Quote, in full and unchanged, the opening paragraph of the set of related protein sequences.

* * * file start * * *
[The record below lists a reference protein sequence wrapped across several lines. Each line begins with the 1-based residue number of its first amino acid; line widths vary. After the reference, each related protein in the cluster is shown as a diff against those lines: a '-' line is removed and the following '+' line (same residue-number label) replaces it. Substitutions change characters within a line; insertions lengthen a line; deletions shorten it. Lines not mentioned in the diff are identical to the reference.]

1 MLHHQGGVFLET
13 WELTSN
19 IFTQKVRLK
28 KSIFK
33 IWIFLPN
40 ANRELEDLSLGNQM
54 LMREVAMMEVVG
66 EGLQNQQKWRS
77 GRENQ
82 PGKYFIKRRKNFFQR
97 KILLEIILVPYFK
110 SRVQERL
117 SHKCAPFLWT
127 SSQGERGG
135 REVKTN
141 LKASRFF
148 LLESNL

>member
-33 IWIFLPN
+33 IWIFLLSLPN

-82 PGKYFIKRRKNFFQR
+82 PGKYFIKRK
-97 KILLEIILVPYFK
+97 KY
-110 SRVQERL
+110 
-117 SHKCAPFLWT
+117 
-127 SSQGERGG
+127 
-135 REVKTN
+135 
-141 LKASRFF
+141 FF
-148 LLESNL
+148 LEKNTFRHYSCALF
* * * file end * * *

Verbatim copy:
[The record below lists a reference protein sequence wrapped across several lines. Each line begins with the 1-based residue number of its first amino acid; line widths vary. After the reference, each related protein in the cluster is shown as a diff against those lines: a '-' line is removed and the following '+' line (same residue-number label) replaces it. Substitutions change characters within a line; insertions lengthen a line; deletions shorten it. Lines not mentioned in the diff are identical to the reference.]